- Now, all you need to do is peel off the other side of the tape and stick it on the back of your motherboard. Make sure that the GPU is still lined up with the PCI-E slot before you press it down.
- If your GPU has a backplate, you can use the same method to attach the support tape. Just make sure that the backplate is clean and free of any dust before starting.
Use a Support Bracket
If you want a more permanent solution, then you can use a support bracket. This is a metal bracket that attaches to the back of your GPU and provides extra support.
- Support brackets are available for purchase online, and they’re effortless to install. Just make sure that you get the right size for your GPU.
- To install the support bracket, first, remove the backplate from your GPU (if it has one). Then, line up the bracket with the PCI-E slot and press it into place.
- Finally, screw the bracket into place and reattach the backplate (if applicable).
Mount It Vertically
Another solution is to simply mount your GPU vertically. This puts less stress on the PCI-E slot and can help to prevent sag.
- To do this, you’ll need a GPU riser cable. This is a special PCIe extension cable that has a 90-degree connector on one end. Just connect the riser cable to your GPU and then connect it to the PCI-E slot.
- You can buy GPU riser cables online or at some computer stores. Once you have one, just connect it to your GPU and then screw it into place.
- Most GPUs will come with mounting holes on the side or bottom. You can use these holes to screw the GPU into place.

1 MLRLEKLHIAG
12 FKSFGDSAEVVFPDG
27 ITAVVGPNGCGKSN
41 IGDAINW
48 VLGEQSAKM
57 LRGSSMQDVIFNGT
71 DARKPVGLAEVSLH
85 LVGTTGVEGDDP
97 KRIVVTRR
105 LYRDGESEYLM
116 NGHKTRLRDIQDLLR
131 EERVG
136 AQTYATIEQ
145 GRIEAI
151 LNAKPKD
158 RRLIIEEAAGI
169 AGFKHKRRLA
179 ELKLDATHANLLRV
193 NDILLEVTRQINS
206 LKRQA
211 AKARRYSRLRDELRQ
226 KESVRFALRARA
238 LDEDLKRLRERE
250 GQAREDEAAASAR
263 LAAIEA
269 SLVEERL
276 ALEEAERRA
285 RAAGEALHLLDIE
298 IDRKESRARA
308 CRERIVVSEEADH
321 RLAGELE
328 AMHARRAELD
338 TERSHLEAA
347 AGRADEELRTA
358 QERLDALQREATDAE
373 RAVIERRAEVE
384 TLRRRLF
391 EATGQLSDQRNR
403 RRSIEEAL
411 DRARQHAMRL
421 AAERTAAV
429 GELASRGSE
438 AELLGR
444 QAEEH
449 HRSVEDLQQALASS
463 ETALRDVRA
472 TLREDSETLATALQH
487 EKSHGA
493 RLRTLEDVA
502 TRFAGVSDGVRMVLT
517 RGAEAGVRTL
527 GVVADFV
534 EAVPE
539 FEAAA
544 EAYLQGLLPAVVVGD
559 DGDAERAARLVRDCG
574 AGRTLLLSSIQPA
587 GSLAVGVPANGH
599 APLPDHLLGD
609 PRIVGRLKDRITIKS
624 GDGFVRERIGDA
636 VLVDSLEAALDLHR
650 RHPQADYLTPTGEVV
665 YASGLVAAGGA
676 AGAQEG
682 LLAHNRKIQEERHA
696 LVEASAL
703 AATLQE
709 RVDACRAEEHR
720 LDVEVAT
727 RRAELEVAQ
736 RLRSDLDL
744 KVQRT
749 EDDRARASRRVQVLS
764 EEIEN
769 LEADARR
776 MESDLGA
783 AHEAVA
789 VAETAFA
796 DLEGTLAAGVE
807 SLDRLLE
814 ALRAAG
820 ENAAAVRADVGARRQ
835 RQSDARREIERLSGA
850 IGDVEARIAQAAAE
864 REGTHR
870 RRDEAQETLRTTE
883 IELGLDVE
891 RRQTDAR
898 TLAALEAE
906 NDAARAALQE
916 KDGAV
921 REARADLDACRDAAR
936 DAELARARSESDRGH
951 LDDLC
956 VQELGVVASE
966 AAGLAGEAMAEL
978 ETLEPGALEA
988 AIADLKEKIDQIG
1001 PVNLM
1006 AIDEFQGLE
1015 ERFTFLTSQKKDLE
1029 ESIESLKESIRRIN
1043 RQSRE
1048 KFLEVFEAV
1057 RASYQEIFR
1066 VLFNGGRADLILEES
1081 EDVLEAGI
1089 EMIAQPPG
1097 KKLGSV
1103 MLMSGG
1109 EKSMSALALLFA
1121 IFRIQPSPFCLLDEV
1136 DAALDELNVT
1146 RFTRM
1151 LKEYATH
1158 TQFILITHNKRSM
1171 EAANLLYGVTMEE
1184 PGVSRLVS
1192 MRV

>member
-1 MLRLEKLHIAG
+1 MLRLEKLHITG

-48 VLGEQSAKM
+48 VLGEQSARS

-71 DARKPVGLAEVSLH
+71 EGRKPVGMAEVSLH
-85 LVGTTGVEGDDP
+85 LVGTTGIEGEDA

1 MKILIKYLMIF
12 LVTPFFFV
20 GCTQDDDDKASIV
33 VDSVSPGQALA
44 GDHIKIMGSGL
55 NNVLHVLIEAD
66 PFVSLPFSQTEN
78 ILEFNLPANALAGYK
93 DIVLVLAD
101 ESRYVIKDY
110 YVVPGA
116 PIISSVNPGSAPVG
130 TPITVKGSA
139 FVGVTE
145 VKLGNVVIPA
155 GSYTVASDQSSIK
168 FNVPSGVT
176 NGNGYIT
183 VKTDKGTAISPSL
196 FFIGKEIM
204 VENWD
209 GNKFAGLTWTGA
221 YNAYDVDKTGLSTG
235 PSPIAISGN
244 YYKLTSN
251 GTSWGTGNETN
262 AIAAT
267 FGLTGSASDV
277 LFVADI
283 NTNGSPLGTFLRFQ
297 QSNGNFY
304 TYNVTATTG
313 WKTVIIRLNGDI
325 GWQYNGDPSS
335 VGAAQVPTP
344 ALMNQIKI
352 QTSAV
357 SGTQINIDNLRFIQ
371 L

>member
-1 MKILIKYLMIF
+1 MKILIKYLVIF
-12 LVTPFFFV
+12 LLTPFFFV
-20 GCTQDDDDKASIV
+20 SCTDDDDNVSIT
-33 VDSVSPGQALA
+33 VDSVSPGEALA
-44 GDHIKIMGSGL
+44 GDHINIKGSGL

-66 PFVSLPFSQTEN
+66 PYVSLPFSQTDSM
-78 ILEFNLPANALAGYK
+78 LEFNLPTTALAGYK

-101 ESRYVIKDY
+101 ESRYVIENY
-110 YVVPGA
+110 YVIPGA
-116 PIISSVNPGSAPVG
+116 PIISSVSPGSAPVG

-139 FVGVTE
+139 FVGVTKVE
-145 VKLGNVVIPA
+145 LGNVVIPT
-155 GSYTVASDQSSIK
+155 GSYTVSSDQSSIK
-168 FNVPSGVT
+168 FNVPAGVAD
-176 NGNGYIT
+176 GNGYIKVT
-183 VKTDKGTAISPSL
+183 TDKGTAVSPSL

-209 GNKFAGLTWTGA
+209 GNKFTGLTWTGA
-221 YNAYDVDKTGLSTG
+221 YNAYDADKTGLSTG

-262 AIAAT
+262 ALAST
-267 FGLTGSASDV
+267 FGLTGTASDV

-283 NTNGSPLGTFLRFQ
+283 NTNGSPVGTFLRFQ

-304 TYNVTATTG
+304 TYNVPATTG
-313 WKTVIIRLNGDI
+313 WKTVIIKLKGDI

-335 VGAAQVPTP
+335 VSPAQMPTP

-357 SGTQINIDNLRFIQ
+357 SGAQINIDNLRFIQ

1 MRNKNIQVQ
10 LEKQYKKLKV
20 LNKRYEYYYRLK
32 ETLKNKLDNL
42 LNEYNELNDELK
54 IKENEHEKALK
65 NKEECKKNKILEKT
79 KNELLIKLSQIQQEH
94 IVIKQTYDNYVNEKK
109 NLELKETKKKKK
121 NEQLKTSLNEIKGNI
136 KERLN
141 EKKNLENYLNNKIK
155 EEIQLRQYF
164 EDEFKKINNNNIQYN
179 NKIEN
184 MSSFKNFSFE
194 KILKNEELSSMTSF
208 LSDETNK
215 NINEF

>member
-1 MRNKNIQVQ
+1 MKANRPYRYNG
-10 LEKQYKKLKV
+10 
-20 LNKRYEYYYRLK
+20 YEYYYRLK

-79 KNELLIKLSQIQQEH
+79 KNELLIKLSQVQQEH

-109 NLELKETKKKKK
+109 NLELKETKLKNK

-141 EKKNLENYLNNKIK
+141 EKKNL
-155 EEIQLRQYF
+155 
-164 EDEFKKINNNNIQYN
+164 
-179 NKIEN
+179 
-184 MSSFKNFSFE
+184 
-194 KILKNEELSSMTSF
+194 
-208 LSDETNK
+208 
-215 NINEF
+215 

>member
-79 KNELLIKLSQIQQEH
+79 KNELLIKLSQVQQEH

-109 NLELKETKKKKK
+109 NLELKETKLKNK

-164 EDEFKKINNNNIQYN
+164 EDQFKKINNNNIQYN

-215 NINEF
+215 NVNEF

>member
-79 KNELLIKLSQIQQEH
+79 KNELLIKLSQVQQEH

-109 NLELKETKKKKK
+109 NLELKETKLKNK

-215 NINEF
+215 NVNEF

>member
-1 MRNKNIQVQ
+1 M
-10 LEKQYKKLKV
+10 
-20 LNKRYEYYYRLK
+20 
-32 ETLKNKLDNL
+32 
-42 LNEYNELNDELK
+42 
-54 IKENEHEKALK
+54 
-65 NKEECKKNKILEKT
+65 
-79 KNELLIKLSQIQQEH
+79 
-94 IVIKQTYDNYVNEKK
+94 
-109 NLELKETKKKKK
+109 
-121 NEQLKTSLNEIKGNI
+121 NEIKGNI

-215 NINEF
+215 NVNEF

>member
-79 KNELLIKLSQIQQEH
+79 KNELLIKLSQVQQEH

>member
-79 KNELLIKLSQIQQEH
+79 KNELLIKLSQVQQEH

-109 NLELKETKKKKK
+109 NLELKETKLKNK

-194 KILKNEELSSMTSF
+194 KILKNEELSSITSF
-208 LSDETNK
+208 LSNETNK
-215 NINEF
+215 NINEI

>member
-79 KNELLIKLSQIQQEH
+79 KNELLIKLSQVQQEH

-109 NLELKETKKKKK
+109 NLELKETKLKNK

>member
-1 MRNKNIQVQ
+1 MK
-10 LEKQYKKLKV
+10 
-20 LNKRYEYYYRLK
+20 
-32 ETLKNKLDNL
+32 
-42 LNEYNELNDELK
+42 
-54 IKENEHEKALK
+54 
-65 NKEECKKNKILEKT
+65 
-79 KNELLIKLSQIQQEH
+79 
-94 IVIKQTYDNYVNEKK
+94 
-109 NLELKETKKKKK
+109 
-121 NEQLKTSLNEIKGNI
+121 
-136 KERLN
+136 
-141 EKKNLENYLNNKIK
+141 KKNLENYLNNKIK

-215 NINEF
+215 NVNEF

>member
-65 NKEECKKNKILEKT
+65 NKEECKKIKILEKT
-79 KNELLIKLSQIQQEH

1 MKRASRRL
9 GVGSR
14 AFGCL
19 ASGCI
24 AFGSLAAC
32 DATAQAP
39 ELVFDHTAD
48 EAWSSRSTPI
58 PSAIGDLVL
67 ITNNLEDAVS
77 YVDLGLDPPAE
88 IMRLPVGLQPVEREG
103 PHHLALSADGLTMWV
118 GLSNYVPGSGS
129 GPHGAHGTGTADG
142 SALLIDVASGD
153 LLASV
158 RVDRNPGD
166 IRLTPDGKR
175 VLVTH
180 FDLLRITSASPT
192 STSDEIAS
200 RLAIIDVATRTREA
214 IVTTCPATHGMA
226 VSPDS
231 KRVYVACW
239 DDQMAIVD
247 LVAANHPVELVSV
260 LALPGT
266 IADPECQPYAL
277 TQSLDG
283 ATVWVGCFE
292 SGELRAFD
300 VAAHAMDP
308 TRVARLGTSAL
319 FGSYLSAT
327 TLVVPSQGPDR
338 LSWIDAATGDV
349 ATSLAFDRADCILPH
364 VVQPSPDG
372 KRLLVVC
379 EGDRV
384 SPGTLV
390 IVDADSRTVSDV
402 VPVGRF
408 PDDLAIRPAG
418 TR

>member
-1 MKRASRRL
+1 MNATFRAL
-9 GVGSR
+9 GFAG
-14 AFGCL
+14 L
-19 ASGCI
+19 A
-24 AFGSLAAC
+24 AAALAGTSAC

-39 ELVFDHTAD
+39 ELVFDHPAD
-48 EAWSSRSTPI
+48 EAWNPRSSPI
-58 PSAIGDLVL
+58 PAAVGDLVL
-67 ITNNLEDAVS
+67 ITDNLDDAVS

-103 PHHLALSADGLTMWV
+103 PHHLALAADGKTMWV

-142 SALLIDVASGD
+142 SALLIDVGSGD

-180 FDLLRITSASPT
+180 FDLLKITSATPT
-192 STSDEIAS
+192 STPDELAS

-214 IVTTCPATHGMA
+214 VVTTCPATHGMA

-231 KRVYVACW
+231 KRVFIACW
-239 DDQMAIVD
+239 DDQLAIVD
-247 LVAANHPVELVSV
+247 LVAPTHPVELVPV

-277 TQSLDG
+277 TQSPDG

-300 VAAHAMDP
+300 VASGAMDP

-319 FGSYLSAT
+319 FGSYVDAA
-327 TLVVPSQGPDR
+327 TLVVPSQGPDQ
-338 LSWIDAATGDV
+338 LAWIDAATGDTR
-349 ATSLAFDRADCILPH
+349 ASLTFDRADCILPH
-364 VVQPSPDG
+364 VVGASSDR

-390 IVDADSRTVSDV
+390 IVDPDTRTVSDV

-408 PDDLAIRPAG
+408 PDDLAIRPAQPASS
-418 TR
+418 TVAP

Use a Graphics Card Support
If you don’t want to use a riser cable or mount your GPU vertically, then you can use graphics card support. This is a device that attaches to the back of your GPU and supports it from the bottom.
Graphics card supports are available for purchase online, and they’re not too expensive. You can find them for around $10 or less.
Once you have support, simply attach it to the back of your GPU using the included screws. Make sure that the support is level and flush with the back of the GPU before tightening the screws.
Now your GPU should be properly supported and will no longer sag.
Use a Riser Cable
If you don’t want to purchase a graphics card support, then you can use a riser cable. A riser cable is a PCI Express extension cable that allows you to mount your GPU vertically.
- First, remove the side panel from your computer case to use a riser cable. Then, locate the PCI Express slot on your motherboard that your GPU is plugged into.
- Next, unplug the GPU from the PCI Express slot and plug it into the riser cable. Finally, plug the other end of the riser cable into another PCI Express slot on your motherboard.
- Once you’ve done this, you can close up your computer case, and the riser cable will support your GPU.
So these are all the solutions you can follow to fix your GPU sag. I hope this guide was helpful for you and if you have any doubts, then feel free to ask in the comment section below. GPU sag is a common issue that can occur with any graphics card. It is usually caused by the weight of the card putting pressure on the motherboard or PCIe slot.